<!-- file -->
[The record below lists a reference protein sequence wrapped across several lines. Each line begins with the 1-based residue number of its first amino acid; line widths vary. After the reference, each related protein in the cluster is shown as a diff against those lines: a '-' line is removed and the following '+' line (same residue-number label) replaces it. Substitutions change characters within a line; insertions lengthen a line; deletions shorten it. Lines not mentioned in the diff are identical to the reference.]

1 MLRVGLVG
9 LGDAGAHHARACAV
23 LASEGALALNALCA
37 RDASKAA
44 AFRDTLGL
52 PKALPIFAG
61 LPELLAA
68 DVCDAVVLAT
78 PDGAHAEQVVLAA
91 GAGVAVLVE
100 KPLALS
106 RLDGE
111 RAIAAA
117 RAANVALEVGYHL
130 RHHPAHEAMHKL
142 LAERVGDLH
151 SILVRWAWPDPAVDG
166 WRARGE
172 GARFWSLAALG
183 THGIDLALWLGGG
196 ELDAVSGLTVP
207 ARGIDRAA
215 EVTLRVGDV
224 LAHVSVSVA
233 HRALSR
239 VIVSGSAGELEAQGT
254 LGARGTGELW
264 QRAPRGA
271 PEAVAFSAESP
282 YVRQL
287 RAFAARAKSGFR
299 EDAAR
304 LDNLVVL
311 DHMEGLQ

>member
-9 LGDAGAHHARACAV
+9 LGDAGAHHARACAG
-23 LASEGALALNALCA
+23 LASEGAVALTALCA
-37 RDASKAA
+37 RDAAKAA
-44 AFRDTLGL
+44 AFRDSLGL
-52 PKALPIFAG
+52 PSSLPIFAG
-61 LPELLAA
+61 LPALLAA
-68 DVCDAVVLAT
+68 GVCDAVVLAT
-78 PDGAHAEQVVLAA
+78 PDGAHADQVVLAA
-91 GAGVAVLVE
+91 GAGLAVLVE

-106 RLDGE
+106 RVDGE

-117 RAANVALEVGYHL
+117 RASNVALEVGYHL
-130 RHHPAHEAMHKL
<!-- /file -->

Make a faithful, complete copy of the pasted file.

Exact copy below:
[The record below lists a reference protein sequence wrapped across several lines. Each line begins with the 1-based residue number of its first amino acid; line widths vary. After the reference, each related protein in the cluster is shown as a diff against those lines: a '-' line is removed and the following '+' line (same residue-number label) replaces it. Substitutions change characters within a line; insertions lengthen a line; deletions shorten it. Lines not mentioned in the diff are identical to the reference.]

1 MLRVGLVG
9 LGDAGAHHARACAV
23 LASEGALALNALCA
37 RDASKAA
44 AFRDTLGL
52 PKALPIFAG
61 LPELLAA
68 DVCDAVVLAT
78 PDGAHAEQVVLAA
91 GAGVAVLVE
100 KPLALS
106 RLDGE
111 RAIAAA
117 RAANVALEVGYHL
130 RHHPAHEAMHKL
142 LAERVGDLH
151 SILVRWAWPDPAVDG
166 WRARGE
172 GARFWSLAALG
183 THGIDLALWLGGG
196 ELDAVSGLTVP
207 ARGIDRAA
215 EVTLRVGDV
224 LAHVSVSVA
233 HRALSR
239 VIVSGSAGELEAQGT
254 LGARGTGELW
264 QRAPRGA
271 PEAVAFSAESP
282 YVRQL
287 RAFAARAKSGFR
299 EDAAR
304 LDNLVVL
311 DHMEGLQ

>member
-9 LGDAGAHHARACAV
+9 LGDAGAHHARACAG
-23 LASEGALALNALCA
+23 LASEGAVALTALCA
-37 RDASKAA
+37 RDAAKAA
-44 AFRDTLGL
+44 AFRDSLGL
-52 PKALPIFAG
+52 PSSLPIFAG
-61 LPELLAA
+61 LPALLAA
-68 DVCDAVVLAT
+68 GVCDAVVLAT
-78 PDGAHAEQVVLAA
+78 PDGAHADQVVLAA
-91 GAGVAVLVE
+91 GAGLAVLVE

-106 RLDGE
+106 RVDGE

-117 RAANVALEVGYHL
+117 RASNVALEVGYHL
-130 RHHPAHEAMHKL